Senator Roberts: Health Care Reform Too Important, Should Not Be Tackled Hastily

WASHINGTON, DC – U.S. Senator Pat Roberts (R-KS) today called for more time for careful consideration of health care reform. Roberts wrote a letter signed by all Republican members of the Finance Committee and the Health Education, Labor and Pensions Committee, to the Chairmen of these Committees, relaying these concerns.

Senator Roberts delivered the following remarks on the Senate floor today:

"Our system of health care produces some of the best care in the world and it is the driver of a substantial share of the medical innovations that have wiped out diseases, improved our comfort and extended our time on this earth.

"However this system is not truly accessible to everybody and that’s what this entire debate really boils down to: your ability to go see the doctor of your choice when you need to see him or her. In our rural areas in Kansas, we struggle with attracting and retaining doctors and keeping the doors open to our hospitals, pharmacies and clinics. In our urban areas like Kansas City and Wichita, providers face different challenges that are just as daunting and which threaten patients’ ability to access health care to the same degree.

"On top of that, although some 250 million Americans have health insurance, somewhere in the neighborhood of 27 to 47 million do not, which makes accessing health care expensive and challenging for them. In addition, the government-run Medicare program, which is going bankrupt by the way, does not pay doctors (and pharmacists and ambulance drivers and nurses, etc...) enough to cover their costs. Unless these providers have a non-Medicare patient population to recoup their losses from, they cannot stay in business and their patients lose out.

 

"As a Member of both the Finance and HELP Committees and the co-Chair of the Senate Rural Health Caucus, I am grateful to be able to participate in this complex and difficult effort to reform our health care system into one that guarantees meaningful access for all Americans. However, this effort to date has been a tale of two cities, if you will. The tale of rhetoric versus that of reality. The promise of cooperation contrasted with the fact of partisanship.

"Let me explain. President Obama, who ran as a "post-partisan" candidate, has made many overtures to Republicans indicating his desire for this process to be a bipartisan one. Today in the HELP Committee we have just begun the process of walking through a 615-page bill that we are scheduled to mark up next Tuesday. This bill does not have one single Republican contribution as far as I can tell. Moreover, it is incomplete, with many details missing - for example, the small detail of how much it will cost. The Finance Committee has conducted a better process so far, and I’d like to thank Chairman Baucus, Ranking Member Grassley and their staffs for their efforts, but we still have not seen a detailed proposal or cost estimates - and we are being pushed to mark something up in the next few weeks.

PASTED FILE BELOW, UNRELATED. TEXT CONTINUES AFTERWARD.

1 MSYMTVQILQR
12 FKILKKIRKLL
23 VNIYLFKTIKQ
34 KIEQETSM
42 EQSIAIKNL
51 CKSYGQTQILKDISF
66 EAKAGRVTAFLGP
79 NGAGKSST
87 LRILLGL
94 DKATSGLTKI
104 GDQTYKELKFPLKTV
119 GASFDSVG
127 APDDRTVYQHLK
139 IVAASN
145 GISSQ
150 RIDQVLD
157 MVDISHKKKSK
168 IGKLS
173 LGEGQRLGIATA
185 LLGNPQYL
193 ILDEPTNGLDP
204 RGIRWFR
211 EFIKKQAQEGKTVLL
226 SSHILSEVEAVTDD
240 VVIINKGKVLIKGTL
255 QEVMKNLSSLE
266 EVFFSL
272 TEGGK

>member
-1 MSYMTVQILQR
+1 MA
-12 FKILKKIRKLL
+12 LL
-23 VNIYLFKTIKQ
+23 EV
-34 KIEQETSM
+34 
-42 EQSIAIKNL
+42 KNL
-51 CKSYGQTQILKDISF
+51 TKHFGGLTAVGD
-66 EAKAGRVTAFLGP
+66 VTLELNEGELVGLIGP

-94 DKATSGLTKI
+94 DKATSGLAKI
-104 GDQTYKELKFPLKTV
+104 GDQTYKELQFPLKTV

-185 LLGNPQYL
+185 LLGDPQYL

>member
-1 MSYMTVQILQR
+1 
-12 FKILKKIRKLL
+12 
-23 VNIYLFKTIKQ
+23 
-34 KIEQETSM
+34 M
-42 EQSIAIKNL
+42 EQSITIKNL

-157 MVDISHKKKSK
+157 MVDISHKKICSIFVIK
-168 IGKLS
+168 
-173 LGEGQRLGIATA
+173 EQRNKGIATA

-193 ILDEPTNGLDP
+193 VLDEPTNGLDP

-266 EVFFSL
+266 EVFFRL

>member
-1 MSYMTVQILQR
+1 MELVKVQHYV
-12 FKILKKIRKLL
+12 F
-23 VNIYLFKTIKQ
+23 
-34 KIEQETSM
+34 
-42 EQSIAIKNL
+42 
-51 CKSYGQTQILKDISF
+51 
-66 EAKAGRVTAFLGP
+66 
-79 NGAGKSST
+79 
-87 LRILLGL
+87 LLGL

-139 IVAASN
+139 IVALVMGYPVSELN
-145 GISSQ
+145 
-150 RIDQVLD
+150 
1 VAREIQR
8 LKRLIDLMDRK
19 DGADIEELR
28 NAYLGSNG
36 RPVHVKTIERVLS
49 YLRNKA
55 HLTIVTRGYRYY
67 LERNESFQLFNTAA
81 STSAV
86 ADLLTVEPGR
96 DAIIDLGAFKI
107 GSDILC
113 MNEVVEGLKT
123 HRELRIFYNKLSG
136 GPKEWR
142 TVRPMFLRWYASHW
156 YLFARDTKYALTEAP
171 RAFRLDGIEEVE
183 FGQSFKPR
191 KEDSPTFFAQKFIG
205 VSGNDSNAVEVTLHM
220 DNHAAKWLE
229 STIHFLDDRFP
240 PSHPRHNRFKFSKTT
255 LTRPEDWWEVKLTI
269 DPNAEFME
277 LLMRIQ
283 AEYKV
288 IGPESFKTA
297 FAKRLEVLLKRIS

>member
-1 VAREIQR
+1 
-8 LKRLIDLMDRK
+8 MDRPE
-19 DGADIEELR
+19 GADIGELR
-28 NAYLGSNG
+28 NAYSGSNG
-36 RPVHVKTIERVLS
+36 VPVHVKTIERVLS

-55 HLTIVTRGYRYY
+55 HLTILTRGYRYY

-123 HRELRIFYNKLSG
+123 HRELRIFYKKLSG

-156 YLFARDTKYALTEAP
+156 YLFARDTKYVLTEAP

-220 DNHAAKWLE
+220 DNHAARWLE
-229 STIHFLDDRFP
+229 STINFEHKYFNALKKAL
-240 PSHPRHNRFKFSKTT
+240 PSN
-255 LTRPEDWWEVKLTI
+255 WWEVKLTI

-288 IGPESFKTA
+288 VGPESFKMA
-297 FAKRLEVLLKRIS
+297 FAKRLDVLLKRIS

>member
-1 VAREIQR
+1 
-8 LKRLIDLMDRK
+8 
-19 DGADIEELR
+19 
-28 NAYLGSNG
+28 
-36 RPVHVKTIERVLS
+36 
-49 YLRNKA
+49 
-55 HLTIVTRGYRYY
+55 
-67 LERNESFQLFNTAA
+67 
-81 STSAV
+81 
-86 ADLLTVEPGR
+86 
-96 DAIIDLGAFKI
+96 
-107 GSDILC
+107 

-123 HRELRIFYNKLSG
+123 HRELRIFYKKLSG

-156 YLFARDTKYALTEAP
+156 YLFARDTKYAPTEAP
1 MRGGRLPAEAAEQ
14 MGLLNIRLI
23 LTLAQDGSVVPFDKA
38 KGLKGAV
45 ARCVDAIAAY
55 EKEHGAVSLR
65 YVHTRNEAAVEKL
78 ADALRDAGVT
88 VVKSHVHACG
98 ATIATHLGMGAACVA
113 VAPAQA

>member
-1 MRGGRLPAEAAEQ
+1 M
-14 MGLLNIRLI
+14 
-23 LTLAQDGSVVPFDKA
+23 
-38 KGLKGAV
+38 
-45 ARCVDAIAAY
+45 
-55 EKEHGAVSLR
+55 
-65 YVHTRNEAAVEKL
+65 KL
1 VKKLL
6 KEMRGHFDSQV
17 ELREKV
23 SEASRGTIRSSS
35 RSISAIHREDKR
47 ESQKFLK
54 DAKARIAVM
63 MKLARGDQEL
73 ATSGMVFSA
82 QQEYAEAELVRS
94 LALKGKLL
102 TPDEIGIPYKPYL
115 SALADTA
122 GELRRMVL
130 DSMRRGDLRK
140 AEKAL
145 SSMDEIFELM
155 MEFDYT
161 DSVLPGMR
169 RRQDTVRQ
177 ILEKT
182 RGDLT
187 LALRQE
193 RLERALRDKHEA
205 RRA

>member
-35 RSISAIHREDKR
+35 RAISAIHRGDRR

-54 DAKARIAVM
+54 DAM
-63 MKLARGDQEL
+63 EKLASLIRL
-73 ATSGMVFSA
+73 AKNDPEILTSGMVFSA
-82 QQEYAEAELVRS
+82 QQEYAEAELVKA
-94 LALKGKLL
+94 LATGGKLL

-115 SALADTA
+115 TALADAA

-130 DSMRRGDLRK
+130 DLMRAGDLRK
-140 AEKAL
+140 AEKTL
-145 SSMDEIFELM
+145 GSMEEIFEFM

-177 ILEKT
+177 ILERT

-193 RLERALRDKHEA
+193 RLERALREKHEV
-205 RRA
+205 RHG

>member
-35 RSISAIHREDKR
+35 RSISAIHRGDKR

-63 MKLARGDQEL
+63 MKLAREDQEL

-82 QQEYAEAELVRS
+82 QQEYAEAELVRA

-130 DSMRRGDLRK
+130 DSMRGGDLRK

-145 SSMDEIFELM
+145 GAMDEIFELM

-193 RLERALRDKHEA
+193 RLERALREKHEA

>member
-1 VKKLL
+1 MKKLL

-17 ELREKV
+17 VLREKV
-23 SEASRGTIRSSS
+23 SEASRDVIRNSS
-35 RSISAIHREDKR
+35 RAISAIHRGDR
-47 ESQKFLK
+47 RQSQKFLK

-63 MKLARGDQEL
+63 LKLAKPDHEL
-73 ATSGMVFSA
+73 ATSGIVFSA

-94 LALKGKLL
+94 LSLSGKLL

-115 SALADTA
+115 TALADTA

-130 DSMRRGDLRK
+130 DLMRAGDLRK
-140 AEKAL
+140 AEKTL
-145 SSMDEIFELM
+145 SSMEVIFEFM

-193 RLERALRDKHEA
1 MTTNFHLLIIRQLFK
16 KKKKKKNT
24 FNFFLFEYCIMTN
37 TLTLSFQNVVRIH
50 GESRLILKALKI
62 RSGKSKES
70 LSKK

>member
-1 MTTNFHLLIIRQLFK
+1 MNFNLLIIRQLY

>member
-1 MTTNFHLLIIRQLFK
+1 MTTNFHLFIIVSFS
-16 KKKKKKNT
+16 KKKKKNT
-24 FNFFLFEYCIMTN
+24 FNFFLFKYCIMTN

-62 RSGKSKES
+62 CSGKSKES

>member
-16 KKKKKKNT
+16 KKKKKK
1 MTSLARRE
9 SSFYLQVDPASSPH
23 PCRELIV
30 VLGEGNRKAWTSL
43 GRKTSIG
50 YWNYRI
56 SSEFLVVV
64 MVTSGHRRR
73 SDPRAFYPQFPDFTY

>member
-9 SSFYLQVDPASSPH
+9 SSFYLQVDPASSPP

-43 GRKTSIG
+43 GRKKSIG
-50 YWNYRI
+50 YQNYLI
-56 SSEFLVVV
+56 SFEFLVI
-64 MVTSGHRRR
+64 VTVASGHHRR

"I want everyone to understand why this is important, why I am down here rambling on about process. It’s not because I do not want health care reform. I want every single Kansan and every single American to be able to see the doctor of their choice when they want to. I’m down here today because this health care reform bill, whatever it ends up looking like, will likely be the biggest, most important vote that I or any one of my colleagues casts during the time we are privileged to serve.

"This health care reform bill will affect the lives of every single American. It will reform a system that drives one-sixth of our economy and over 16 million American jobs. And it will spend upwards of $2 trillion that our children and grandchildren will have to someday repay. If we are going to do this, we cannot afford to get it wrong.

"For this reason, I spearheaded a letter on behalf of all of my Republican colleagues on the Senate Finance and HELP Committees asking the Chairmen of those respective committees (and Senator Dodd who is serving in Senator Kennedy’s absence) to give this process the time and the careful consideration that it deserves.

"Our requests are extremely reasonable: first, provide us with your detailed plan with enough time for us to read it, understand it, and get feedback from our constituents back home. Second: provide us with cost estimates from the Congressional Budget Office and the Joint Tax Committee. And third: identify how it will be paid for. Asking for these details is absolutely fair under the circumstances. In fact, I would be ignoring my responsibilities to my constituents back home in Kansas if I did not demand that these conditions be met. Every single Republican member of the Finance and HELP Committees signed my letter. And every single one expressed the desire to work with our colleagues to achieve bipartisan health care reform.

"I see no reason why the Senate should shove through a bill that has this much at stake. Time out. Slow down. Give us the details. That’s all we are asking for. The people of this great nation deserve nothing less."